Shot partly through flashback sequences this is a film for fans of Stephen Poliakoff or those who enjoyed the film Separate Lies (2005).
Father Jim Ferris is the archetypal 'alpha male' so his sudden illness and death come as a profound shock to his family leaving them stunned and adrift.
Jack, Jim's son, turns 21 and is pressured to come home to celebrate, but in a climax of mounting tension old wounds are reopened and everything that has been simmering for so long comes to a head.
Jennifer Ehle is fantastic in one of her best performances since BBC TV's Pride and Prejudice.
"Disconcertingly satisfying" Empire
Nina Caplan, Metro :
Danny Huston is certainly an Alpha Male, so you can't help feeling sorry when his wealthy entrepreneur character swiftly dies, leaving a beta wife and a couple of hacked-off children to wallow around in this zeta script.
Alice (Jennifer Ehle) remarries a pretty but limp widower, her daughter Elyssa goes mildly batty, while repressed young Jack takes his misery out on the reluctant stepfather.
All of which is told in intermittent flashback, with all the elegance and sensitivity of a champagne cork popping at a funeral.
David Clack, Film Exposed:
With his first feature film, writer/director Dan Wilde explores the impact of bereavement upon an upper-middle class family, with focus on the consequent breakdown of relationships that results upon the death of the patriarch. As the title suggests, the burden of the masculine role with which the fatherless Jack (Wells) struggles is key to the narrative. Wilde projects his story across two planes of time, skipping between past and present in an attempt to glean greater insight into the long-term effects of family loss. Tensions peak when Jack reluctantly returns to the family for his 21st birthday party, forcing him to confront his estranged mother and unaccepted stepfather.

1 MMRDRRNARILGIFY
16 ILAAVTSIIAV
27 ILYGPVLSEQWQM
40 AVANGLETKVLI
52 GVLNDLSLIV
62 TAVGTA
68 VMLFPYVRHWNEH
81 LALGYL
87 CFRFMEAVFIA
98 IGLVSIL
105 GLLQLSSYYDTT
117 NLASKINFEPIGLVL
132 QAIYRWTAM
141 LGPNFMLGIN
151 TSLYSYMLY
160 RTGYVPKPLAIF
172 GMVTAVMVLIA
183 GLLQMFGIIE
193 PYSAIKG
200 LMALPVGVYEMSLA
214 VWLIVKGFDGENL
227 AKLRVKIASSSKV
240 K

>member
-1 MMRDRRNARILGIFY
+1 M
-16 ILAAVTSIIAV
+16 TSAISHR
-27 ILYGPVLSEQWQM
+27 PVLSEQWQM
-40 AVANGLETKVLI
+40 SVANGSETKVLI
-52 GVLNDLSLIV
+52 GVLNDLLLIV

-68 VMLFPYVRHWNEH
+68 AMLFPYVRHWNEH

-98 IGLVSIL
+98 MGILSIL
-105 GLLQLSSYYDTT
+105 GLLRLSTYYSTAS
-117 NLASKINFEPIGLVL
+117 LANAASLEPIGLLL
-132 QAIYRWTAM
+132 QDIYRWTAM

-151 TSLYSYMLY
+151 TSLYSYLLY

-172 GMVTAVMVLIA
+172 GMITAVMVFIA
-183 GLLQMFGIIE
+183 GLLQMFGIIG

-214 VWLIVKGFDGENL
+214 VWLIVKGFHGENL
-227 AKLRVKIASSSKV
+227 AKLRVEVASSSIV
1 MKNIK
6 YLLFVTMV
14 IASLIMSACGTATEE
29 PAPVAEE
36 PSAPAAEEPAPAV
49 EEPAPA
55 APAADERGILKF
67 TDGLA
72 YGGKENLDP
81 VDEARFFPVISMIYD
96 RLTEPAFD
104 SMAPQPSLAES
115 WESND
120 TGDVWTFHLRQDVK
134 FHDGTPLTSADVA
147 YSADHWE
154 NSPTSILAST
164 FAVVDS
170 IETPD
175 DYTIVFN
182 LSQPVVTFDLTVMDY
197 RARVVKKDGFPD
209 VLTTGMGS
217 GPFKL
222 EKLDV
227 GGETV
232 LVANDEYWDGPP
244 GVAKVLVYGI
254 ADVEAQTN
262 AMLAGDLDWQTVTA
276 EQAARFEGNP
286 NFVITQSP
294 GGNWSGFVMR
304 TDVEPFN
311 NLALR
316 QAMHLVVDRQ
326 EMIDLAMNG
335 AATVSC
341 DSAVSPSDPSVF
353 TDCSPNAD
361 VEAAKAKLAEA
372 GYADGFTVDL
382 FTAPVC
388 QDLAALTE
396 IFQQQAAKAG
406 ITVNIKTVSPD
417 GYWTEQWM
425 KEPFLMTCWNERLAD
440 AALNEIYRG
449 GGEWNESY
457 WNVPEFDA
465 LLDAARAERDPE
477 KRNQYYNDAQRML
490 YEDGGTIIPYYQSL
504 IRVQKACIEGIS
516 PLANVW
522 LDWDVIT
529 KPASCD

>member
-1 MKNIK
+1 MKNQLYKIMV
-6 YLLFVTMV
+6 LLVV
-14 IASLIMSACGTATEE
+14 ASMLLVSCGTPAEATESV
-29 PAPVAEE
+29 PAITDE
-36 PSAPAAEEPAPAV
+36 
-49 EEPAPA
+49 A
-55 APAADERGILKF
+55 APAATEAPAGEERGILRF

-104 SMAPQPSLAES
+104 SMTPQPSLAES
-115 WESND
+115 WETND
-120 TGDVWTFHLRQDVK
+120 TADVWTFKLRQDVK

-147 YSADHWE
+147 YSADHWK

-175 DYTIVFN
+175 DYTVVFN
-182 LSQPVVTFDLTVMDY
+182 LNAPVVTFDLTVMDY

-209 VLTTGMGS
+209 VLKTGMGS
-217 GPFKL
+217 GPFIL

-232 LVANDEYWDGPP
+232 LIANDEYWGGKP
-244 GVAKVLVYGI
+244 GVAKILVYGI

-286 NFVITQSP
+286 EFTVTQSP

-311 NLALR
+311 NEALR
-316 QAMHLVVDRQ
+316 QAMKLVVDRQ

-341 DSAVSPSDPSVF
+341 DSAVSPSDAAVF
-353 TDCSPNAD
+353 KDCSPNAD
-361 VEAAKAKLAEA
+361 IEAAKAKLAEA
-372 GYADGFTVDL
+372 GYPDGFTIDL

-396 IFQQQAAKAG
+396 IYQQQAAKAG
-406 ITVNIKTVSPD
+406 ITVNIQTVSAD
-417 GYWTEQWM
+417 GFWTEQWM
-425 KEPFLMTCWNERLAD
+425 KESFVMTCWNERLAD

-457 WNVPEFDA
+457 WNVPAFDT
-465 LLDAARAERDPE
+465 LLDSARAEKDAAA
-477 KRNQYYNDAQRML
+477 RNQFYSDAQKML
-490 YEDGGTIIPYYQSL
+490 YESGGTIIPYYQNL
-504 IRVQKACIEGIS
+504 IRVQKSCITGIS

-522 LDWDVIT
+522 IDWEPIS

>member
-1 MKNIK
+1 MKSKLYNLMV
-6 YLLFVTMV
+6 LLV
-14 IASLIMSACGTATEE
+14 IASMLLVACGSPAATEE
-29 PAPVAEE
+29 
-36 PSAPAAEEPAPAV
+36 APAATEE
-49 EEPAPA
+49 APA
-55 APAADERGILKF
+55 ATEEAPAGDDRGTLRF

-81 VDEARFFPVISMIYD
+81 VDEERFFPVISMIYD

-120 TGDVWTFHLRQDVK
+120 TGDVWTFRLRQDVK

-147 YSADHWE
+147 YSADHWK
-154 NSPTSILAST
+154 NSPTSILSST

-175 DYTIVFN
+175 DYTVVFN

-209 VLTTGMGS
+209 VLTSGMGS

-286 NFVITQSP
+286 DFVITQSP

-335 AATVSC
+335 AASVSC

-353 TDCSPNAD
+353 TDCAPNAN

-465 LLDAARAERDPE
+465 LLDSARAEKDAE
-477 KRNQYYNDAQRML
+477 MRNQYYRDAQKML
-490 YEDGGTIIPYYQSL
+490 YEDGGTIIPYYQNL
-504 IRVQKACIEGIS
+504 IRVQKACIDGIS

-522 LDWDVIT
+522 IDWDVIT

There's an undeniable sense of foreboding one feels upon settling down to a directorial debut, since the likelihood of enduring trite mediocrity outweighs that of discovering inaugural genius. Add to this feeling of doomed anticipation an unimaginative plot in an over-familiar setting and it becomes difficult to enjoy Alpha Male from the outset. The story ticks lazily over before glossing all too quickly over the crucial death of father and wealthy provider Jim Ferris (Huston). Jennifer Ehle excels as widowed Alice Ferris, arguably the film's most demanding role. Excellent too are Arthur Duncan and Katie Knight as the young Jack and Elyssa, whose performances outshine their elder, brattish counterparts.
Here lies Alpha Male's major flaw. Through a combination of Wilde's overly simple script and Mark Wells' unnecessarily obnoxious portrayal of main character Jack, it becomes incredibly difficult to care whether this struggling family can reassemble itself. Audience apathy is enhanced further by the apparent lack of effort by any single character to communicate with any other, resulting in not only a screen full of unsympathetic characters, but also what seems like an eternity of awkward and silent pauses.
That said, Wilde's cinematography is constantly competent and occasionally excellent; the aforementioned moments of silence are emphasised through regular use of close-ups, which, when juxtaposed against the many long shots of the family's mansion help to emphasise the distance between the characters. Sadly, however, this textbook approach to filmmaking isn't enough to draw the viewer into the fundamentally flawed story.
Although at times entertaining and by no means a write-off, Alpha Male is undoubtedly most useful to Wilde himself. With a little more time spent on screenplay development, perhaps next time this promising young director can appease the audiences who found his characters ineffectual and his story bland. Certainly, his technical ability shows promise and whilst some may argue that a picture paints a thousand words, Wilde relies all too heavily on graphic matches and facial expressions to plug the holes in his helplessly leaky script.